Data Transfer Mechanisms
NI devices bidirectionally transfer data from the device to the computer (in the case of input), and from the computer to the device (in the case of output). Different data transfer mechanism are used depending on the bus (USB, PXI Express, and so on). Some buses can support multiple transfer mechanisms. Refer to the NI-DAQmx help documentation for more information on specific mechanisms.
The USB-6341 supports USB Bulk (Signal Stream) and programmed I/O data transfers. The NI PXIe-6363 supports direct memory access (DMA) and programmed I/O.
What is Scatter-Gather DMA (Direct Memory Access)?
Differential Non-Linearity (DNL)
The difference between the ideal step size of a DAC (See Digital-to-Analog Converter (DAC) Resolution for how to calculate step size) and the actual value that is output (typically measured in LSB). In an ideal DAC, DNL would be 0 LSB.
The NI PXIe-6363 has a DNL of ±1 LSB, which means that for any value that is output from the DAC, the actual value can be ±1 LSB away from the value programmed. For example, if the user programs the DAC to output a value of 1 V on the ±5 V range, the output (not including effects of accuracy) can range from:
INL is the compound effect of DNL so the INL specification is often used in accuracy calculations. For the NI PXIe-6363, the INL specification in the accuracy table is 64 ppm, or 4 LSB, of the range used.
FIFO Size (Analog)
NI DAQ devices can store data in an onboard FIFO when performing analog input or analog output tasks.
- For input tasks, this FIFO is used to buffer data prior to the NI-DAQmx driver software transferring the data to a pre-allocated location in RAM known as the PC buffer.
- For output tasks, the data that a user requests to generate can be buffered in a combination of the FIFO and the PC buffer.
Devices that have input and output channels will have a dedicated FIFO for each subsystem. However, the FIFO is shared across all channels within that FIFO. For analog input, NI-DAQmx implements data transfer mechanisms to ensure that the data stored in the FIFO is transferred to the PC buffer fast enough so that the onboard FIFO is not overrun. For analog output, NI-DAQmx implements data transfer mechanisms to ensure that data in the PC buffer is transferred to the onboard FIFO fast enough such that the FIFO is not underrun. For analog output, there are user-selectable properties to specify whether or not to use the PC buffer at all, and to regenerate a single waveform from just the onboard FIFO.
The NI PXIe-6363 has an input FIFO of 2,047 samples. This means that an input task with four channels acquiring data at a rate of 1,024 S/ch/s will overrun the onboard FIFO in less than half a second:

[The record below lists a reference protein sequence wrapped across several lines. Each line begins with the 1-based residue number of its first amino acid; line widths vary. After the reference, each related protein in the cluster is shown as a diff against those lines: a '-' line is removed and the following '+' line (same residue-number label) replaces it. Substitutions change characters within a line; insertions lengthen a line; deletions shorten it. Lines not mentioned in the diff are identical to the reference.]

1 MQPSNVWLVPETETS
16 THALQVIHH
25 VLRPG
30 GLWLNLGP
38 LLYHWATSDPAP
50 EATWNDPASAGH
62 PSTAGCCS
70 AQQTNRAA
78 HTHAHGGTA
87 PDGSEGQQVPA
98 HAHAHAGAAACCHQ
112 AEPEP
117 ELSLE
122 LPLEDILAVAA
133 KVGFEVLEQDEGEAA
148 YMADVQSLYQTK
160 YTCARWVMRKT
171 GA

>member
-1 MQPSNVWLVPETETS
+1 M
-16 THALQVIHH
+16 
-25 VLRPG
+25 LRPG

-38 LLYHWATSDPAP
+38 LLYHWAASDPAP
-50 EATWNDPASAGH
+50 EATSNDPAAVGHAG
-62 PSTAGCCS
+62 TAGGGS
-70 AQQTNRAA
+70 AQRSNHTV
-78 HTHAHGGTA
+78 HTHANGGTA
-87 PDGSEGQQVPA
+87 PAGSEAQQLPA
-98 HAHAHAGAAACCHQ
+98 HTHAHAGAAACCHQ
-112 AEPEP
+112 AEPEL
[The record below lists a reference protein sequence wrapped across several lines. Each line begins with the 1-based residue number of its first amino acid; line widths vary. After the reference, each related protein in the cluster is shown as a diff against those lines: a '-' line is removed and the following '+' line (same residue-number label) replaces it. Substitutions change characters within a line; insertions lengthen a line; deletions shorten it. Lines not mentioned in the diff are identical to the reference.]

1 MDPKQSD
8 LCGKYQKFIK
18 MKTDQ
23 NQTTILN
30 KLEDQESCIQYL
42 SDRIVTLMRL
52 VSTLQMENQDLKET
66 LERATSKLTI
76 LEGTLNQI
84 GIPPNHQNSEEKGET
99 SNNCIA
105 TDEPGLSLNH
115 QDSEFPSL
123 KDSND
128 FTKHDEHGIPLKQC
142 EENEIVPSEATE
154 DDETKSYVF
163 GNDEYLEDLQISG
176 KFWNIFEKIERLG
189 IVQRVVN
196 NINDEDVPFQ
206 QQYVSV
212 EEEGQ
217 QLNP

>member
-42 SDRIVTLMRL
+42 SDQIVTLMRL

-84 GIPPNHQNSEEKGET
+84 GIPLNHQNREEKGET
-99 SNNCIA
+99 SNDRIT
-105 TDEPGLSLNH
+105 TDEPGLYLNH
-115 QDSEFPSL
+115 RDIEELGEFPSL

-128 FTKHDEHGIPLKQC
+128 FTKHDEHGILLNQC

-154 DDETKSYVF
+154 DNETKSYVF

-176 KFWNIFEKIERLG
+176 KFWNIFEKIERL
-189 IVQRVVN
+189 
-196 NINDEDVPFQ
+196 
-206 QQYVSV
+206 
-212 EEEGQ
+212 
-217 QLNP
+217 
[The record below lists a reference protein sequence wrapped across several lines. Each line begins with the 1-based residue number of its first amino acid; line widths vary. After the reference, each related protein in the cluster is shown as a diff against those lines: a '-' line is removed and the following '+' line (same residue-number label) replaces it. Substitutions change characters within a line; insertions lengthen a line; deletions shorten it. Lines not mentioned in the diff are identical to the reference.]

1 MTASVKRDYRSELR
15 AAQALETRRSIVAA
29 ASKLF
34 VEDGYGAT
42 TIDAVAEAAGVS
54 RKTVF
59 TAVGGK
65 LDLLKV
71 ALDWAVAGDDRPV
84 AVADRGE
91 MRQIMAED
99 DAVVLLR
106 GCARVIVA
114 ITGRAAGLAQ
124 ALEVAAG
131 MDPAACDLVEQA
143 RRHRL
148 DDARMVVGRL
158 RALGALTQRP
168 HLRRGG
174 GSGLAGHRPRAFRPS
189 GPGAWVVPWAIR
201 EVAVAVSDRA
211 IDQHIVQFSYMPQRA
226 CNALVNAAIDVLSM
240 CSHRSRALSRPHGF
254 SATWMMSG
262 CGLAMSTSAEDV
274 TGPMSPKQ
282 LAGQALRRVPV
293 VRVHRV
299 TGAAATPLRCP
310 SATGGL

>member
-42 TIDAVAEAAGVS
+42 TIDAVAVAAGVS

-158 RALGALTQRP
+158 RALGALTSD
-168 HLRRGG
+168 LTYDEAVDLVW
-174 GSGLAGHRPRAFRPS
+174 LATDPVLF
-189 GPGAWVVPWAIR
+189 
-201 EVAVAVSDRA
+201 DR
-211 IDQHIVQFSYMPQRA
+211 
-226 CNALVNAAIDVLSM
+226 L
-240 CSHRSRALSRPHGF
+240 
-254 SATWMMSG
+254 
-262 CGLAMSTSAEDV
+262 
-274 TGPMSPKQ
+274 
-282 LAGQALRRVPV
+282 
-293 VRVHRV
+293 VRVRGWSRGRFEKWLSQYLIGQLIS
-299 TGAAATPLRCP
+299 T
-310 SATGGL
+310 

NI-DAQmx uses DMA to transfer data from the FIFO to onboard computer memory, known as the buffer, to avoid the overrun.
Configuring the Data Transfer Request Condition Property in NI-DAQmx
Waveform Acquisition (DI) FIFO
Waveform Generation (DO) FIFO
Input Bias Current
A consequence of having a finite input impedance is that the device requires a small amount of current to be able to detect a signal. Theoretically, this value should be 0 A, but in practice this is not possible.
The NI PXIe-6363 has an input bias current of ±100 pA. This means that any sensor being measured by the NI PXIe-6363 must be able to source at least that much current across its entire voltage output range in order to be correctly digitized.
Input Current During Overvoltage Condition
When the device is in an overvoltage condition, this is the specified amount of current that the device will sink.
The NI PXIe-6363 sinks a maximum of ±20 mA per pin in an overvoltage state. Exceeding this value may result in damage to critical components.
Input impedance is a measure of how the input circuitry impedes current from flowing through to analog input ground. For an ideal ADC, this value should be infinite—meaning no current will flow from the input to ground—but in practice this is not possible. The implication of some finite input impedance is that the ADC will have some degree of loading down a circuit, particularly those of high output impedance. It is typical for sensors to have low output impedance.
The NI PXIe-6363 has an input impedance of Zin > 10 G Ω. Taking the worst case scenario of lowest input impedance, you can view a single-ended measurement as the following simplified circuit, assuming a sensor with output impedance Zout = 150 Ω.
The series combination of the sensor output and DAQ device input means that voltage will be divided between the two impedance values, with the larger impedance bearing most of the voltage. This means that if the sensitivity of this sensor is 20 °C / V and is measuring 100 °C (outputting 5 V), then the voltage measured by the DAQ device will be the output voltage multiplied by the ratio of the input impedance to the sum of the DAQ input and sensor output impedance: